December 18, 2009

9 Tips for DIY Family Interviews

Since many of you have been asking, here are some helpful hints about how to interview your family member this holiday season. It is best to do several interviews if possible, but remember that anything that you can get is better than nothing at all.

  1. The best advice I have is to wait ten (count 'em) seconds after your subject finishes talking before opening your mouth again. The natural inclination for people is to fill a silence, and if you don't, they will. This is often when I get the best stories.

  1. Ask open ended questions (not yes or no) and ask difficult or taboo questions
    in a manner that doesn't show your judgment around it. For example, if you are interviewing a Vietnam vet and want to know whether he was drafted or enlisted, try eliciting this information with a question like: "What was going on your life around the time that you went into the army." You'll get much more interesting information this way and won’t make anyone defensive. If they want to talk about politics, just listen intently. Don’t talk about yours or argue or that will be the end of your interview.

  1. Ask about the five senses. Was it cold? What colors do you remember? What about the smell? The senses trigger a whole world of stories and feelings.

  1. It's always best to ask men what they think/thought about something and ask women what they feel/felt about something. If you ask a man about his feelings, he may shut down, but if you put it in terms of his intellect, and remember rule #1, you will are likely to hear some of the feelings.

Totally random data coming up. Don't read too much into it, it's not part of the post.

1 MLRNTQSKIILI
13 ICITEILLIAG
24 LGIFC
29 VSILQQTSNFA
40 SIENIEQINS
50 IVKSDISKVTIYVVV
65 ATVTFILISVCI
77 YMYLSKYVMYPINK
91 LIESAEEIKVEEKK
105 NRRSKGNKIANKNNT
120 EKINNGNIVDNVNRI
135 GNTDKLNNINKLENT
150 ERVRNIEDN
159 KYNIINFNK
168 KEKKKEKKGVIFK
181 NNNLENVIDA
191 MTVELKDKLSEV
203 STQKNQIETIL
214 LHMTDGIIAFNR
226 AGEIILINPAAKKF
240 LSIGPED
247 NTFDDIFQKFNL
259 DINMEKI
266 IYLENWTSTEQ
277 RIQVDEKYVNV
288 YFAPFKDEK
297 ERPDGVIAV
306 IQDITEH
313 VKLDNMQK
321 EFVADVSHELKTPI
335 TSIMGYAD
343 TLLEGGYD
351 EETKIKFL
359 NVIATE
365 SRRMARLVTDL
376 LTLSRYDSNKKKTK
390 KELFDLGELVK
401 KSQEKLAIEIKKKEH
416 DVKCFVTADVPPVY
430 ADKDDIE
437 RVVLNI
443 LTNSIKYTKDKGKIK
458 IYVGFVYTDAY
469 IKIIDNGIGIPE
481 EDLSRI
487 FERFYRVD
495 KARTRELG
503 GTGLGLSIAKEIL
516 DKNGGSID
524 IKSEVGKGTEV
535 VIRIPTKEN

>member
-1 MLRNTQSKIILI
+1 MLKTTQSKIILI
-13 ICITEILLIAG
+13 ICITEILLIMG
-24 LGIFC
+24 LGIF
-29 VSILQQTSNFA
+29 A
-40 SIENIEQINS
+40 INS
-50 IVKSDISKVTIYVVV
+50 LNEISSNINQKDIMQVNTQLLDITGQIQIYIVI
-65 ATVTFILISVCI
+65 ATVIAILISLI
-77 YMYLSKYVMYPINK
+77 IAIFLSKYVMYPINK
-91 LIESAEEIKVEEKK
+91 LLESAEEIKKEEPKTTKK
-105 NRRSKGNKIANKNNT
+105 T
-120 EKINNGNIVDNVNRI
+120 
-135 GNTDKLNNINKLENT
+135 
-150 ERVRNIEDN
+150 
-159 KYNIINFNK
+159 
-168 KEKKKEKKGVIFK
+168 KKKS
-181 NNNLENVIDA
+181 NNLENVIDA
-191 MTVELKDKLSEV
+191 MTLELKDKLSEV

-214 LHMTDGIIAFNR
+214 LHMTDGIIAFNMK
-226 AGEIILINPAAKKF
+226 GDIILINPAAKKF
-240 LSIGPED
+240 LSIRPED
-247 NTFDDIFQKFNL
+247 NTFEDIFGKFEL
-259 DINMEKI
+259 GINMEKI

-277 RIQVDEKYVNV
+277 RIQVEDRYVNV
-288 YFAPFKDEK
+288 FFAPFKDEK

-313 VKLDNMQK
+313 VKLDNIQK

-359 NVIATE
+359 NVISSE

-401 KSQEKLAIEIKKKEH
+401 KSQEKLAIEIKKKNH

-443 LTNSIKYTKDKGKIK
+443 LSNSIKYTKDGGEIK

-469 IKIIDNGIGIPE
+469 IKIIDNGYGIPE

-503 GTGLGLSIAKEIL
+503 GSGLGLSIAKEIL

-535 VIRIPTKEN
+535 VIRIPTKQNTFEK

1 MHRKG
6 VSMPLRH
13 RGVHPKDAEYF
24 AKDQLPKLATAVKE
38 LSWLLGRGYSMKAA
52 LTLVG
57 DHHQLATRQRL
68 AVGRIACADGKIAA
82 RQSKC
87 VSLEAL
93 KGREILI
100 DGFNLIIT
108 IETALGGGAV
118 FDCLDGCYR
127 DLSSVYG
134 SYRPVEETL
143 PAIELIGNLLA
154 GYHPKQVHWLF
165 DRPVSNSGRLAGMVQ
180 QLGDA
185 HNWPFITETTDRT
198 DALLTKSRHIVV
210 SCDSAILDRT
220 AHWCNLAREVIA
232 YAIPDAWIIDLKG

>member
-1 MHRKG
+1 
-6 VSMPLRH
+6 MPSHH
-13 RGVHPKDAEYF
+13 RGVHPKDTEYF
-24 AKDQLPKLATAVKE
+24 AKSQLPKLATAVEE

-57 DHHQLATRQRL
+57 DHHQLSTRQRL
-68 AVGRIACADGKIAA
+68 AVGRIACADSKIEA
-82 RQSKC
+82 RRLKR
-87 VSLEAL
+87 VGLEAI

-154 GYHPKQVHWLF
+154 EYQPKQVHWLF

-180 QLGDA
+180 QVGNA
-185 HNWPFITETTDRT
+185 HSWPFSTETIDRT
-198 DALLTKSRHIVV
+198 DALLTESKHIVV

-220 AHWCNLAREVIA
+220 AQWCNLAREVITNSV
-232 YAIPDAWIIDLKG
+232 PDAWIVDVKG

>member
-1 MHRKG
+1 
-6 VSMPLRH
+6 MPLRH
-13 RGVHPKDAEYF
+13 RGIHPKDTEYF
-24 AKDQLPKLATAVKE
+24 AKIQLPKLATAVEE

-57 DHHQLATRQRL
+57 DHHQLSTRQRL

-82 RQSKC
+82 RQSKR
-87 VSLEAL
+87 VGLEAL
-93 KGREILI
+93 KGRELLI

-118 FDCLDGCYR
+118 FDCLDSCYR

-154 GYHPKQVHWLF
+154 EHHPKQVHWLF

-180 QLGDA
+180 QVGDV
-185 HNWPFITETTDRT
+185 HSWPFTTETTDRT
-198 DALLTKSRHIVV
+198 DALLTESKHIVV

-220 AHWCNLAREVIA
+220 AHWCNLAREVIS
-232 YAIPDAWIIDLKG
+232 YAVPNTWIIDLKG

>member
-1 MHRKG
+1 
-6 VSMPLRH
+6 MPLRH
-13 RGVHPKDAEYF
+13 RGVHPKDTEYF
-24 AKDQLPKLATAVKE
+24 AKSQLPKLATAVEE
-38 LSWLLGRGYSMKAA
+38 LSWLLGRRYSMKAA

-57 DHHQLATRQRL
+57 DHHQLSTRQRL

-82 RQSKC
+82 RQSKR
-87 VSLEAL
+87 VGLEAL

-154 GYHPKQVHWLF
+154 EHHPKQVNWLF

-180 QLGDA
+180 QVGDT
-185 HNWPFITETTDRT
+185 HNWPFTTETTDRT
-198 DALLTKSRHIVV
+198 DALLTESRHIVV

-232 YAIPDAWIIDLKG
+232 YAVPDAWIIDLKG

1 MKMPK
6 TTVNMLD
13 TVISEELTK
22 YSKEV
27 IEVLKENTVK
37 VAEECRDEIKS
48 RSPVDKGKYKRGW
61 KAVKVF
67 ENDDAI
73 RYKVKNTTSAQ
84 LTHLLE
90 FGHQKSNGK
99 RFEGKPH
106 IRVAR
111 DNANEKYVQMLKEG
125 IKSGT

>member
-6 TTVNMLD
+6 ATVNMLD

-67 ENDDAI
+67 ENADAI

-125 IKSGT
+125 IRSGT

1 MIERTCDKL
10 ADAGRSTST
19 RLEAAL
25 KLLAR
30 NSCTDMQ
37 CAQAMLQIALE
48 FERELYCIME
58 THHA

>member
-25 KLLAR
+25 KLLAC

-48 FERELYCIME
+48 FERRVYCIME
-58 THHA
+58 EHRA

1. Do research beforehand. If he was in WWII, learn what you can about the battles or countries he was in so that he doesn't have to give you a history lesson. You don’t want a history lesson, you want a personal history.

  1. There are plenty of good lists of questions out there (and I will publish my own, shortly) and I recommend having a list, but don’t get hung up on the list. I rarely ask more than 10% of the questions I had planned. It always goes better if you just go with the flow and let them direct the interview.

  1. Begin the interview with the date, name, place and then start by asking easy questions, like: What is your birthday? Where were you born? If you don’t know the person well, you begin by asking about other people first-- their ancestors, family, favorite uncle. This will put them at ease and help them get used to you and trust you. Save the deepest darkest secret questions for later. And I guarantee, if you build trust with them, they will tell you just about anything.

  1. Recording. Don’t ever sneak around. Always tell your subject that you will be recording. Trust is key. Put a tape recorder on a table and it will become invisible. (Video cameras are harder to ignore.) I use old-fashioned, regular-sized 60-minute tapes because they are still the most stable form of voice recording. If you use something fancier like a CD recorder or a digital recorder, always have a tape recorder as backup. I can’t tell you how many digital recordings have been lost or messed up but the tapes never fail. I order them online—no one carries them in stores anymore. And the tape recorder I use cost $50. It is great.

  1. I should note that some people may have an extremely difficult time interviewing their own parents or grandparents. I have discovered that there are several reasons for this:

    • Our own baggage/judgment. We can’t hear their story objectively and they know it. It becomes not an interview but an attempt to convince/persuade.
    • They think we know all the stories already so they leave out vitally important details.
    • They edit too much for their children. Many people are more willing to tell strangers intimate dirt on their life, but they censor it for their own children.

This is why I always suggest using a professional, or if you can’t afford it, trading relatives with a friend.

Good luck and enjoy your family!

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